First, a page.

April 14, 2004

Unite and conquer

Author: Evan Leibovitch

A recent commentary by Robin Miller regarding squabbling within the free software and open source communities was a useful wake-up call. This bickering is having a detrimental effect on our ability to confront those who are trying to convince policy and opinion makers against the use of free and open source software (FOSS). These challenges are neither severe nor insurmountable, but they do require the parties understand the differences between internal and external debate.

It's not my intention to quell debate; in fact the community thrives on it. Diversity of opinion is the source for much of our clear thinking, innovation, and best practices. However, the fact that our community is, by its nature, so open does not mask the need to differentiate the benefits of such internal debate from our obligation to confront our common adversaries. Let's not let the minor -- though real -- differences within the community make us forget that our common interests are far bigger than our differences.

First of all, let's not deny that there are no significant differing philosophies -- differing movements if you will -- between those who identify themselves as part of the "free software movement" and others who prefer the term "open source." Since both sides generally agree on what constitutes an acceptable software license, the differences in philosophy are generally over the role that proprietary software should be allowed to play. Free software advocates, equating proprietary distribution models with slavery, see the abolishment of such models as an ethical imperative. Open sourcers are more welcoming to hybrid approaches, seeing obvious social benefits for FOSS, but allowing that proprietary models can play a useful role, and that truly open "competition" between the models is not only tolerable but beneficial.

The debate between these two points of view can be healthy, but it's generally of no interest to an outsider looking at the larger issue of FOSS versus proprietary. Someone who is looking for the most basic information about why to dump a "closed" operating system in favour of FOSS cares little about whether the replacement is "Linux" or "GNU/Linux" or "Fred's Linux." The big-picture benefits of FOSS can easily be lost on people who continually get dragged into arguments on details. Sure, the details are important, but let's get some general consideration of and buy-in for FOSS before we take society to the next level. Constantly mixing the low-level debate with the high-level one simply alienates those whom we seek to convince.

As we confront the proprietary software vendors and their proxies who seek to maintain and create new anti-FOSS obstacles, we need to focus on what our audience needs to hear from us. The public cares less about our (quite real but relatively small in the big picture) internal diversity of points of view, and more about the rationale for why the status quo (proprietary power) is intolerable.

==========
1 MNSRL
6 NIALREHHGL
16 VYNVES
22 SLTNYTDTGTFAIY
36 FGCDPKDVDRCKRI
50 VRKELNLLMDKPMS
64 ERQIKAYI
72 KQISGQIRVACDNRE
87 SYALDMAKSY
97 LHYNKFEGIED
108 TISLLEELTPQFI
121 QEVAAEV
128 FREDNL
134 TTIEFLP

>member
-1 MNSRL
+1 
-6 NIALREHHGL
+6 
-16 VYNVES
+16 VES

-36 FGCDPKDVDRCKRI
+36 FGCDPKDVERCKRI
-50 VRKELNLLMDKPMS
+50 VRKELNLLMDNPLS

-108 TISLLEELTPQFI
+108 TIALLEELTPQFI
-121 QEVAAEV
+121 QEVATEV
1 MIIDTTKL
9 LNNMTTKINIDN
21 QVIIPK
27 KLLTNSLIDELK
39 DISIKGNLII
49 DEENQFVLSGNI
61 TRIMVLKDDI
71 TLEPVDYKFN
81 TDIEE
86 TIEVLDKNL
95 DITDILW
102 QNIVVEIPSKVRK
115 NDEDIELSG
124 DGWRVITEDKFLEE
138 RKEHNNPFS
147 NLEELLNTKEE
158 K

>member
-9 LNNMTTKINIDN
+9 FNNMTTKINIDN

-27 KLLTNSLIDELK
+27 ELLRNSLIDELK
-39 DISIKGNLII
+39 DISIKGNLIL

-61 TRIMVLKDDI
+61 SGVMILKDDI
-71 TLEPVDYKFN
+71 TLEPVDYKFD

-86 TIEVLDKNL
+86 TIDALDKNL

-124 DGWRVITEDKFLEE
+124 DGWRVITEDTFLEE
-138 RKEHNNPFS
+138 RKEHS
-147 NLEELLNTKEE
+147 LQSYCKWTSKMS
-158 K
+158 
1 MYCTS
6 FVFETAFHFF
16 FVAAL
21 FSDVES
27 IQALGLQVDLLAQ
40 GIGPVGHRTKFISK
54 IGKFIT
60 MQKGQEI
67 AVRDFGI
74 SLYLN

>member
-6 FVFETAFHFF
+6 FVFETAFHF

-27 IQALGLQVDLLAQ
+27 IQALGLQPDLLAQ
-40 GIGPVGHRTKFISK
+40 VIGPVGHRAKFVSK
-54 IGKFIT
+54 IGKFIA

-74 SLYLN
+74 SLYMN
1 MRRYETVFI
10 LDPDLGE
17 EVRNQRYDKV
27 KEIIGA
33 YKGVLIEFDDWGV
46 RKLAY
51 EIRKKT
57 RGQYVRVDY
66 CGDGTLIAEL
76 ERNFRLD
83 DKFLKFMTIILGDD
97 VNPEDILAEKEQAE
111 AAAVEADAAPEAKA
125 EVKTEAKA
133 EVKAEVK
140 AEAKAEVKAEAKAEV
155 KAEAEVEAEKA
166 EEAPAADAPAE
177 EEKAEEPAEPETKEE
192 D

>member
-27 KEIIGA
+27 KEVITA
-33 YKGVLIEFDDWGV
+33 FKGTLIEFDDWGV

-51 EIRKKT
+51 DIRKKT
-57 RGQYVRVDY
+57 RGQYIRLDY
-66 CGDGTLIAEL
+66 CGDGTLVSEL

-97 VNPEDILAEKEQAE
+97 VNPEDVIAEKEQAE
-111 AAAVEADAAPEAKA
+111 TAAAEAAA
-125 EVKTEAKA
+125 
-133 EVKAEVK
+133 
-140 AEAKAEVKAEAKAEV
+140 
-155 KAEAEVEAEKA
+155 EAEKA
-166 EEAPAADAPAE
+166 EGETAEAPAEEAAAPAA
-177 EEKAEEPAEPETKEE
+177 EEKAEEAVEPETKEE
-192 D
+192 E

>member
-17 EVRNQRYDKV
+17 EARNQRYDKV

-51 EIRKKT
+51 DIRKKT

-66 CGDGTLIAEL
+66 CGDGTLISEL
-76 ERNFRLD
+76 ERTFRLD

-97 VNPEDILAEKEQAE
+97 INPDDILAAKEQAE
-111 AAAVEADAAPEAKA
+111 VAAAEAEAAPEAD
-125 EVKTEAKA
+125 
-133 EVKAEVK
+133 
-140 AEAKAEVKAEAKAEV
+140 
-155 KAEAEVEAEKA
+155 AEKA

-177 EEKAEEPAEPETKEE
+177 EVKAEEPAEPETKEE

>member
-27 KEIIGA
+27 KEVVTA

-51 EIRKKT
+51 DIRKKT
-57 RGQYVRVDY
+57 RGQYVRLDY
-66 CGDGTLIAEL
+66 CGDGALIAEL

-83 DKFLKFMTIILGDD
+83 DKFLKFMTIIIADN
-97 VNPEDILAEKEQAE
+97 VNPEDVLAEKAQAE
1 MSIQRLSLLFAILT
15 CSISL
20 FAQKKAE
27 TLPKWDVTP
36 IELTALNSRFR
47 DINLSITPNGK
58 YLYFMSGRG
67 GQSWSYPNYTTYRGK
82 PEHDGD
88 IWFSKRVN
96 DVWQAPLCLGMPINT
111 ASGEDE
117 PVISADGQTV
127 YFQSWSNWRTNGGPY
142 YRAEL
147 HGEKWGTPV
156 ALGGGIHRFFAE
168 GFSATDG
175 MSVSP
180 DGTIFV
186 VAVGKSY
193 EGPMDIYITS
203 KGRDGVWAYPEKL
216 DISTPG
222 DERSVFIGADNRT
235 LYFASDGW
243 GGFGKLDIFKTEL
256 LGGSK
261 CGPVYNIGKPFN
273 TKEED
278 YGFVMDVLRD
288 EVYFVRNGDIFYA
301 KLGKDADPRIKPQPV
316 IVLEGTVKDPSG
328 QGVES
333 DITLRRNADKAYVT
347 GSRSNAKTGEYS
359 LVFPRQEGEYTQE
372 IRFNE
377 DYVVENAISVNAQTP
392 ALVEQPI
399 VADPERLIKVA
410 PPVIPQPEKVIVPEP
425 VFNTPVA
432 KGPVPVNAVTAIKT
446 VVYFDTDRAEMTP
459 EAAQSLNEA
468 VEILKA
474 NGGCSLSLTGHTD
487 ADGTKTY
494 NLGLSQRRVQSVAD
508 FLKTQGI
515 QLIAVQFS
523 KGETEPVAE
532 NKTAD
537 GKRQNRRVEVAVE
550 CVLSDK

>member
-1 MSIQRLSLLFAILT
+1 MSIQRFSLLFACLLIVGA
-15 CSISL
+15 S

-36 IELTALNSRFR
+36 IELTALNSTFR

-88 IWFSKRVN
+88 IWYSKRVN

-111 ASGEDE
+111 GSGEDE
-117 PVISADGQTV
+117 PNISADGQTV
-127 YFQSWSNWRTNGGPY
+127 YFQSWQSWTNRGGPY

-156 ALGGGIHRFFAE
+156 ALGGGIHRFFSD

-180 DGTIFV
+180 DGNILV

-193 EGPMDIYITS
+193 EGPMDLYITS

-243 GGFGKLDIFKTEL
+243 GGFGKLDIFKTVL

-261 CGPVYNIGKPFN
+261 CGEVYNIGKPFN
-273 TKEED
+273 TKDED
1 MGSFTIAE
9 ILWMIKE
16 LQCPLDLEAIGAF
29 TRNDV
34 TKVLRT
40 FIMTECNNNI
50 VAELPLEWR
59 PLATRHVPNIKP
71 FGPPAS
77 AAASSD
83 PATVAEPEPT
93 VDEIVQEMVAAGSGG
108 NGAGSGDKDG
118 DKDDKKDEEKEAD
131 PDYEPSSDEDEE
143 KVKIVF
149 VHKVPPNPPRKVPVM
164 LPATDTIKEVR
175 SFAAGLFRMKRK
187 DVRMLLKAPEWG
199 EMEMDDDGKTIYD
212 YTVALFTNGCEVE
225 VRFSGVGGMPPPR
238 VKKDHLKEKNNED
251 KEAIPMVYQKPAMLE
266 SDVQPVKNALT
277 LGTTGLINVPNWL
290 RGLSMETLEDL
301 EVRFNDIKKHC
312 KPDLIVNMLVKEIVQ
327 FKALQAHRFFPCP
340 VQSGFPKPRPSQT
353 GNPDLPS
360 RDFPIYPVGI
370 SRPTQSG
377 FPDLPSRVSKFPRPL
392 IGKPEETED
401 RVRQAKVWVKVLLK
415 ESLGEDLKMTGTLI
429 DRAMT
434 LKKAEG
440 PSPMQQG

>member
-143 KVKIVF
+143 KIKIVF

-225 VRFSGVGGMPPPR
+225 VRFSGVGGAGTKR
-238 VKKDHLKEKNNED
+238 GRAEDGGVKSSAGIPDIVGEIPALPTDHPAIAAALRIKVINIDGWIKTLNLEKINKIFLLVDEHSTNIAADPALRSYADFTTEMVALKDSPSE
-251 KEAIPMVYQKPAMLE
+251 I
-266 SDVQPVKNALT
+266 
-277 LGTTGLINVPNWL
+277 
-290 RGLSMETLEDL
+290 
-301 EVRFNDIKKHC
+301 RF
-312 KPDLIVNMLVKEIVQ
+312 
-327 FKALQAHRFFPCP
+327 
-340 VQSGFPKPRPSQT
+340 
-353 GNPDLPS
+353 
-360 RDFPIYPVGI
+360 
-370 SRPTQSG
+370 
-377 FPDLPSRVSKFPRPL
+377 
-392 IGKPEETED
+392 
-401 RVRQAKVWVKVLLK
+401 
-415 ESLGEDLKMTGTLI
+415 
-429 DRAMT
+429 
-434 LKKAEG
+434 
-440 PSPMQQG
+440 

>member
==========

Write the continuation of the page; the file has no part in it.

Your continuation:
At very least, I'd like to suggest the use of the term FOSS when working with policy-makers. Yes, the term is clumsy and Robin has already poked fun at all the possible alternatives. However, use of this term indicates to the high-level decision makers that we can rise above the petty squabbling and truly make best use of our only real resources -- ourselves.

The fact remains that the status quo is a far cry from where either the free software or the open source movement would like society to be. As such, both groups have something to contribute, because they appeal to different aspects of humanity. Our mission is to overcome bias in favour of proprietary software on both logical and ethical grounds. As the mainstream is still composed of individuals, different messages will resonate with different targets. The supporters of each approach must spend more time advancing their positions and less time trying to marginalize other FOSS strategies. When we get to the point that the IT mainstream is engaged enough to participate in the internal debate, the various players will be ready. But we need to acknowledge that we're not there yet, and we need to stop acting as
if we are.

Evan Leibovitch is president of the Linux Professional Institute (LPI),
a non-profit organization committed to the development of professional
standards and ethics for the open source community.  LPI offers the premier professional certification program for the Linux
community worldwide.


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